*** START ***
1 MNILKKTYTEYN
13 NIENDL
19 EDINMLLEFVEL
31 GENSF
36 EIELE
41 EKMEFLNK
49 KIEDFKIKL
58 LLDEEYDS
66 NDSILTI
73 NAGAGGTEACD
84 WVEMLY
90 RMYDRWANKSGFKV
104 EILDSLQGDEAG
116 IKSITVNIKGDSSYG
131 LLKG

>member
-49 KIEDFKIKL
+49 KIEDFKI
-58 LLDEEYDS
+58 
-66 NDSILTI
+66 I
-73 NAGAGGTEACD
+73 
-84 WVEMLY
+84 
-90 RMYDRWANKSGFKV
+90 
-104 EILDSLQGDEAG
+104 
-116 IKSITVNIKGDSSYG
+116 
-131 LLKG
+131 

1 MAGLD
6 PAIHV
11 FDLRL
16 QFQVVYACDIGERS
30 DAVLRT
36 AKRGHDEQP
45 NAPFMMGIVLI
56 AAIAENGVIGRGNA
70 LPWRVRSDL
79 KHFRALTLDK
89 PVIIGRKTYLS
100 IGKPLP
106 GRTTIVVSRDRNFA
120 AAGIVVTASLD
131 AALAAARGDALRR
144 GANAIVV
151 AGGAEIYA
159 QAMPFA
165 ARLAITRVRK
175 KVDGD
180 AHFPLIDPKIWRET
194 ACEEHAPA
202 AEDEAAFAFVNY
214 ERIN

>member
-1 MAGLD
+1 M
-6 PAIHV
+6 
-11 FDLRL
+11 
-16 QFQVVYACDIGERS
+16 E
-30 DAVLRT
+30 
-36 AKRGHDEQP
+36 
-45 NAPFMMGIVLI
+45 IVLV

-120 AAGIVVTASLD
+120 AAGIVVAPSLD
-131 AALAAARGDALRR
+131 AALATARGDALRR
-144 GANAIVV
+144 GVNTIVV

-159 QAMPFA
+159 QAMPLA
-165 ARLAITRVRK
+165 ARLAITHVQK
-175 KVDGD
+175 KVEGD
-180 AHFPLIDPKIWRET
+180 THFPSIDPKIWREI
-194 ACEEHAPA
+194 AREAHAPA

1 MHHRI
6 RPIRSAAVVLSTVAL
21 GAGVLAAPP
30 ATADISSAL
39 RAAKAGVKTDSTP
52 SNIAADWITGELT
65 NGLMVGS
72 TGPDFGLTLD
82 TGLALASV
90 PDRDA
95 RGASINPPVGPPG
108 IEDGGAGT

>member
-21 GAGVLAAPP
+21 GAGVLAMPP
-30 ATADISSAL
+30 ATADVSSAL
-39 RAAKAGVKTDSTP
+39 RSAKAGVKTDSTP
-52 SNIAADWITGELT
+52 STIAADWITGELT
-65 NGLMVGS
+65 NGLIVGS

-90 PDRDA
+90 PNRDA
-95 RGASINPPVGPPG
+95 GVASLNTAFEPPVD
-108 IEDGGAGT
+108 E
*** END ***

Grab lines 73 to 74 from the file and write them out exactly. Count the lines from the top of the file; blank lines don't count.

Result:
+45 IVLV

-120 AAGIVVTASLD